What parents and students should know

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Susan B. Sorenson

This is the call that all parents dread. It usually starts with “Mom, there’s something I need to tell you.” What follows is an often rambling account of sexual assault. What many parents need to know: Victims may find the story as traumatic as the assault itself. I have spent my life working with students and studying violence against women. Here’s how you can help them avoid and recover from sexual assault on campus.

First, get your head out of the sand. The chances of a girl being sexually assaulted in college may be higher than the chances of entering school in the first place. The most common time is between orientation for freshmen and Thanksgiving. Girls (I call them that because that’s what they call themselves), as well as TGQN students – transgender, non-binary / genderqueer, questioned or unlisted – are the main victims.

A 2019 survey of 181,752 students at 33 major universities nationwide found that 25.9% of undergraduate girls had experienced “non-consensual penetration, attempted penetration, forced sexual touching, or an inability to consent. »Since their registration. One in four chance is too great to ignore.

Post-COVID anxiety will be intense

Second, the pandemic matters. In 2021, there will be essentially two classes of freshmen on campus: real freshmen and those starting their second year after months of virtual teaching. The rush and anxiety that comes with going to college is sure to be more intense after the pandemic. Moreover, after so much physical distancing, we all experience a repressed desire for touch and privacy.

What can be done? Changing the attitudes and behaviors of men and boys is what will reduce sexual assault. Easier said than done. So I shifted my focus back to prevention and spoke with victims, their mothers and fathers and wrote a book. Their stories were heartbreaking.

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Which brings us to point three: In the midst of collecting bug spray and laundry soap, take the time to talk about sexual assault. If this conversation makes you uncomfortable now, imagine what it would be like to talk to her after a sexual assault. Bring it today, even if you’re blushing and goofing. List the risks of aggression. Tell her you want to know if she was hurt. Make a commitment to stay with her no matter what. Ask her what she thinks someone might expect from a parent in this situation. The conversation, however unsettling, will help her anticipate her own needs.

Fourth, forget the rules. It won’t help her to tell her not to go to parties, not to drink alcohol, to wear nail polish that changes color if her drink has been spiked. Save your breath. Most children are so excited and relieved to finally be in college that they have dropped out of their first year. If she is assaulted after breaking any of your rules, she may feel ashamed and be reluctant to turn to you for help. Try this instead: “If something happens to you, I don’t care if you’ve broken a rule or done something that looks silly in hindsight, I want to know.”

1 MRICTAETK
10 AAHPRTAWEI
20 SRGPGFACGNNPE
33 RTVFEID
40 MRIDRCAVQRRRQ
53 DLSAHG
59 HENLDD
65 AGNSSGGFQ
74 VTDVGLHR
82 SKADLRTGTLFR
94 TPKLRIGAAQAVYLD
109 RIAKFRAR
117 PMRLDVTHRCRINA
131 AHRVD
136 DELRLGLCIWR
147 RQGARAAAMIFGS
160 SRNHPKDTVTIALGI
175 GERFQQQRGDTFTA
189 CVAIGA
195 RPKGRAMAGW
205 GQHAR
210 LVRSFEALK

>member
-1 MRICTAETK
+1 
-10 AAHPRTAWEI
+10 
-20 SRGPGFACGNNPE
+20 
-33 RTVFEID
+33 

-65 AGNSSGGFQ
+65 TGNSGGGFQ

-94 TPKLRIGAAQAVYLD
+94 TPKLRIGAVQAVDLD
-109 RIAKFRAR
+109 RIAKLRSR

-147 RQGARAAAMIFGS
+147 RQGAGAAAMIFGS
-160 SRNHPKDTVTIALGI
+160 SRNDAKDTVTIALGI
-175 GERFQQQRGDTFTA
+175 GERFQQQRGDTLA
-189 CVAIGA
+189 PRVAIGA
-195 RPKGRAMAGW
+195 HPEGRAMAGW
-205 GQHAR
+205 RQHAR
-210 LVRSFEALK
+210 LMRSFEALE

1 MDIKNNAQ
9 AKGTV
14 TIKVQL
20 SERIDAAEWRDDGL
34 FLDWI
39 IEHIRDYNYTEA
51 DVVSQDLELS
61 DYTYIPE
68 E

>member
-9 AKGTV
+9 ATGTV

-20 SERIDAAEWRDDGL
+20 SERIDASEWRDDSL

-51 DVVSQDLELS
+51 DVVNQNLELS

Find the truth:Focus on the dangers of campus sexual violence in Biden’s review of Trump-era Title IX changes

If there’s one rule you can come up with, it’s probably “watch your gut.” Encourage her if she feels uncomfortable in a situation, find a way to get help and get out, even if it means being rude, loud, or forceful. Most sexual assaults on campus are committed by someone the victim knows; it’s the boy next to her in physics, not a stranger breaking into her dorm. We do such a good job of training our daughters to be polite that many victims fear hurting the abuser’s feelings or creating a scene and overriding their specific feeling that they are in danger.

“I’m here for you” is the best answer

Fifth, if you receive this call: listen, listen, listen. Parents usually ask questions to try to understand the shock. “A feast of fraternity? Were you drinking Did you just meet him? Did you go to his room alone? To a recently assaulted person, it may seem like judgment and blame. Another common and counterproductive response is to succumb to your understandable emotivity. Tears, anger, and vows of revenge can overwhelm a victim when they need all the resources for themselves.

Remember, you were not the one who was assaulted. This first conversation might get a little complicated and families figure out how to move on, but the process can be unexpectedly painful. Victims report that the most helpful response is sympathy and reassuring calm: “I am here for you.

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Getting help is important. Local and national resources such as RAINN and the National Sexual Assault Telephone Hotline can help victims and parents. Campus staff and professors who have advocated for victims for years can be useful allies, and most colleges offer a wide range of free resources, from the chaplain’s office to counseling and psychological services to centers. cultural.

Think beyond traditional resources. Yoga and training are some of the activities that can help her stay connected to her body.

Over 750,000 full-time undergraduate girls are expected to be sexually assaulted this year. If you are one of the parents who are told, do not struggle alone. Find a safe place or person (not your child) for support and advice. Rest assured, seemingly fragile individuals and families can be remarkably strong. You will all grow up.

Susan B. Sorenson (@afterCSA) is a professor at the University of Pennsylvania and author of the new book “After Campus Sexual Assault: A Guide for Parents”.

If you need help, call the National Sexual Assault Hotline at 800-656-HOPE (4673) to connect with a qualified supplier in your area.

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